I don't want to start a flamewar, but I hope my point is being made... Windows will walk the semi- and non-skilled user through things, and prompt and suggest things for them to do, etc. Linux will not. In order to reach the desktop user, Linux must learn to do lots of handholding and suggesting. Once that happens, and it stays free and open, Linux will be the Killer OS.

2003-11-13 13:28:50
Re: Printer driver as barrier to adoption
Exactly! I have printers that windows can't print to without the printers drivers, but linux and mac can.
When I use the generic postscript with windows it prints out tons of ascii, but cups handled it well.
2003-11-13 22:05:57
Too much choice ?
Isn't that kind of backwards though? I mean, your so called "Joe Punter" wouldn't know what Gnome or KDE are. He would select the defaults. This means that when you log into Red Hat 9, it's Gnome. For SuSE, it's KDE.

Does Joe User know he is using KDE or Gnome? No. In fact, on a default installation of SuSE, you don't have to select your desktop environment.

Also consider that "Joe Punter" can't even install Windows, let alone Linux, and it makes that less of a difference.

Why do these distro's come with Gnome and KDE? Because the majority of people using them want these choices. Also, consider that most distro's now customize Gnome and KDE to the point that they both look and feel the same to a point.

Anyways, Joe Punter isn't going to install Linux anyways. He is going to go to Walmart or Future Shop or CompuSmart and buy a computer. This computer will come with an OS, and he will use this OS. When he has questions, he will call up his friend that "knows computers".

Gnome or KDE options really have nothing to do with Linux adoption.

2003-11-13 23:12:47
Individual Application Installation
Being one of those users that constantly flip-flops between linux and windows. I can honestly say that the only real stmbling block left for the average joe is the installation of applications. I really want to switch and stick with linux, but. as bad as "dll hell" (witch isn't really even an issue in recent years) is, the dependancy problem in linux is far and away a worse problem. Not to mention compiling. RPM is a step in the right direction, but you still ahve the dependency problem. What linux needs is a standard set of libraries, and if a library is needed that's not in the standard base, it should be included in the application installation. I'm often surprised how often the OS installation is brought up as a problem, but never individual apps.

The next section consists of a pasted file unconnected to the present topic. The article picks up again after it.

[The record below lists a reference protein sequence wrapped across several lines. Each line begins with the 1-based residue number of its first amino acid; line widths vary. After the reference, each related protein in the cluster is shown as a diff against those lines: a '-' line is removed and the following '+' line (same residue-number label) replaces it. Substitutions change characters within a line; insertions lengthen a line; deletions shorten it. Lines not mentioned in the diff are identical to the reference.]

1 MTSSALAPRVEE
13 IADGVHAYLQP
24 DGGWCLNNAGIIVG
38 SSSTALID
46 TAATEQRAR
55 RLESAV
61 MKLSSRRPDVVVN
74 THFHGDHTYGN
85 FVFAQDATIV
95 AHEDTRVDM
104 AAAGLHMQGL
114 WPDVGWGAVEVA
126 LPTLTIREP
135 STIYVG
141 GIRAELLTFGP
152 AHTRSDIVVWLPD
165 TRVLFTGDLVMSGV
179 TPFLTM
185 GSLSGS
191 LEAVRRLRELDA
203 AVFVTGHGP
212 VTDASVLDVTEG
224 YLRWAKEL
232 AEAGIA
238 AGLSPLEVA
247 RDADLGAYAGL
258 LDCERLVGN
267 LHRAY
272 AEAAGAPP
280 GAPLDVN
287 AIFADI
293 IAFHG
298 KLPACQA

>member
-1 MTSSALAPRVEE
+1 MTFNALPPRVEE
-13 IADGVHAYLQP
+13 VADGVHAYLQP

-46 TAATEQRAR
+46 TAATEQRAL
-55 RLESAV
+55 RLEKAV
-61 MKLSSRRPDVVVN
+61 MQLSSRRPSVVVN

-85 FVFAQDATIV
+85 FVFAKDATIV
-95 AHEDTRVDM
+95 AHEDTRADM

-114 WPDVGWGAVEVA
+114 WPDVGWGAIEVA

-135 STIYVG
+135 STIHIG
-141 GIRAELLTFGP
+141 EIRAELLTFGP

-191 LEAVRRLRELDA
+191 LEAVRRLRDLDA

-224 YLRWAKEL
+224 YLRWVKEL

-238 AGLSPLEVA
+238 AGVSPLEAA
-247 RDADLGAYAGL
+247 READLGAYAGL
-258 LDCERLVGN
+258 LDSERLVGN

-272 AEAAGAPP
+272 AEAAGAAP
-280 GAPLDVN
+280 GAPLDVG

2003-11-13 23:48:11
Individual Application Installation
For the less technically inclined: Mandrake's URPMI handles all dependencies. Emerge on Gentoo works like a charm. Debian's apt-get is so good, it's being ported all over the place. All of the above have thousands of programs at your disposal. There are even nice GUI tools for them. The dependancy issue is such an old (and pretty much solved) issue. If you want to use oddball programs (rpm's or tarballs) from Sourceforge or Freshmeat, do it. Learn something.
How many MS OS's have the option to fire up a GUI installer and then allow you to pick from said thousands of programs?
2003-11-14 00:01:28
Control issues...
I agree what you have said. In response, Get people using Mandrake. Mandrake WILL make using Linux a painless experience. It does hold the user's hand. If you buy it, you get a nice, easy to read manual (and 7 cd's filled with apps! That said, I use Slack), that will walk you through the install and configuration. If you just burned the .iso's, well, the install itself does offer numerous tips.
2003-11-14 00:09:54
Too much choice ?
I disagree. But the decision whether Gnome od KDE options matters depends upon where you can expect the fastest Linux adoption to take place: Is this really the Walmart Computer Shopper without any experience or is it the experienced Windows user who is used to tweak things a little bit.

In my opinion, we can expect the Windows users to be the faster adopters because 1.) their adoption is independent from third parties (like Walmart) and 2.) they should be able to deal with Linux usage shortcomings and 3.) they already suffered from Windows shortcomings.

If that's true, then please take a look at inofficial Windows support boards and how they discuss and solve problems. Very often, its as easy as "Install software and you can do " or "Go Start -> Whatever -> Wherever, and select Option <123>".

Due to the diversity on Linux, similar suggestions in Linux support boards are seldom because often they depend on the distribution and the desktop one uses. This slows down adoption because under certain circumstances, the Linux diversity is too much even for an experienced windows user to deal with.

The only counterexamples are kernel, bash and some GNU tools. Maybe that is also the reason why Linux support in most cases needs to fall back on commandline usage.

However, this does not mean it prevents adoption completly. But next time you find a hardware or software vendor who is unwilling to support Linux, remember that this is partially our own fault as a community.

2003-11-14 00:53:13
Control issues...
No, wait! Get Lycoris! Wait! No! Get Lindows! Get RedHat 9!
Maybe tone down the zealotry a little?
2003-11-14 01:24:24
Control issues...